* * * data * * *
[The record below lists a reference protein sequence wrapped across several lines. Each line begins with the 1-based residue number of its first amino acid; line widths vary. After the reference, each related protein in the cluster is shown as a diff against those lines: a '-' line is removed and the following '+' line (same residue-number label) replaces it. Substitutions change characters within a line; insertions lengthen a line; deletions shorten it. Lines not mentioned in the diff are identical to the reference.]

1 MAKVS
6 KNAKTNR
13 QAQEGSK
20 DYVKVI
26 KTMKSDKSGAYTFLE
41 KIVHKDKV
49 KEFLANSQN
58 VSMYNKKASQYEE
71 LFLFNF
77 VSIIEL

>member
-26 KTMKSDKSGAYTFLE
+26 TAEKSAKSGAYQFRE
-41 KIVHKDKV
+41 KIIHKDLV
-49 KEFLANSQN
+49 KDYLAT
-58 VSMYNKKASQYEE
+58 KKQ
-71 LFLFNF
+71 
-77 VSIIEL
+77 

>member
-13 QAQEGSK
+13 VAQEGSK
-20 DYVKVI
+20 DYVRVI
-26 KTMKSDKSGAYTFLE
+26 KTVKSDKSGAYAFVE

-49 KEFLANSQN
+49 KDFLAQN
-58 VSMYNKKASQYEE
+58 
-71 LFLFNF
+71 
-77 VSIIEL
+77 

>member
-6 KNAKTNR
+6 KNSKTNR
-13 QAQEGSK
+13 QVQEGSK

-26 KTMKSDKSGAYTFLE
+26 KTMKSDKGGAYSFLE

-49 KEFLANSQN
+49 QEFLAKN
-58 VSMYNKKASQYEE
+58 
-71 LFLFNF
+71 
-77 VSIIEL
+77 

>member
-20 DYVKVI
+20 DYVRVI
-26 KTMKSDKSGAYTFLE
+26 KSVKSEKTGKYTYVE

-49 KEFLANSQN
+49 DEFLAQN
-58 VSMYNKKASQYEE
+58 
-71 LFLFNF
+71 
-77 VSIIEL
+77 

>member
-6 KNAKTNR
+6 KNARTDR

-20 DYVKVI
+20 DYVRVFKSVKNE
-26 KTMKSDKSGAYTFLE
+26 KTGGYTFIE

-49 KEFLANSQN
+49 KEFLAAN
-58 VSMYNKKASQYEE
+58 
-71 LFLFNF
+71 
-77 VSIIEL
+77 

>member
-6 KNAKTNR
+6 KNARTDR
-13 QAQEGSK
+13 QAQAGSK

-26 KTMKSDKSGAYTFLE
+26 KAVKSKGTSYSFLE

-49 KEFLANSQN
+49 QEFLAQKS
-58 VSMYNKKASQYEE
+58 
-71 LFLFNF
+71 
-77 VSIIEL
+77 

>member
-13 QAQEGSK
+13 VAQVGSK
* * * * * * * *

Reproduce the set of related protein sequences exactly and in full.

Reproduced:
[The record below lists a reference protein sequence wrapped across several lines. Each line begins with the 1-based residue number of its first amino acid; line widths vary. After the reference, each related protein in the cluster is shown as a diff against those lines: a '-' line is removed and the following '+' line (same residue-number label) replaces it. Substitutions change characters within a line; insertions lengthen a line; deletions shorten it. Lines not mentioned in the diff are identical to the reference.]

1 MAKVS
6 KNAKTNR
13 QAQEGSK
20 DYVKVI
26 KTMKSDKSGAYTFLE
41 KIVHKDKV
49 KEFLANSQN
58 VSMYNKKASQYEE
71 LFLFNF
77 VSIIEL

>member
-26 KTMKSDKSGAYTFLE
+26 TAEKSAKSGAYQFRE
-41 KIVHKDKV
+41 KIIHKDLV
-49 KEFLANSQN
+49 KDYLAT
-58 VSMYNKKASQYEE
+58 KKQ
-71 LFLFNF
+71 
-77 VSIIEL
+77 

>member
-13 QAQEGSK
+13 VAQEGSK
-20 DYVKVI
+20 DYVRVI
-26 KTMKSDKSGAYTFLE
+26 KTVKSDKSGAYAFVE

-49 KEFLANSQN
+49 KDFLAQN
-58 VSMYNKKASQYEE
+58 
-71 LFLFNF
+71 
-77 VSIIEL
+77 

>member
-6 KNAKTNR
+6 KNSKTNR
-13 QAQEGSK
+13 QVQEGSK

-26 KTMKSDKSGAYTFLE
+26 KTMKSDKGGAYSFLE

-49 KEFLANSQN
+49 QEFLAKN
-58 VSMYNKKASQYEE
+58 
-71 LFLFNF
+71 
-77 VSIIEL
+77 

>member
-20 DYVKVI
+20 DYVRVI
-26 KTMKSDKSGAYTFLE
+26 KSVKSEKTGKYTYVE

-49 KEFLANSQN
+49 DEFLAQN
-58 VSMYNKKASQYEE
+58 
-71 LFLFNF
+71 
-77 VSIIEL
+77 

>member
-6 KNAKTNR
+6 KNARTDR

-20 DYVKVI
+20 DYVRVFKSVKNE
-26 KTMKSDKSGAYTFLE
+26 KTGGYTFIE

-49 KEFLANSQN
+49 KEFLAAN
-58 VSMYNKKASQYEE
+58 
-71 LFLFNF
+71 
-77 VSIIEL
+77 

>member
-6 KNAKTNR
+6 KNARTDR
-13 QAQEGSK
+13 QAQAGSK

-26 KTMKSDKSGAYTFLE
+26 KAVKSKGTSYSFLE

-49 KEFLANSQN
+49 QEFLAQKS
-58 VSMYNKKASQYEE
+58 
-71 LFLFNF
+71 
-77 VSIIEL
+77 

>member
-13 QAQEGSK
+13 VAQVGSK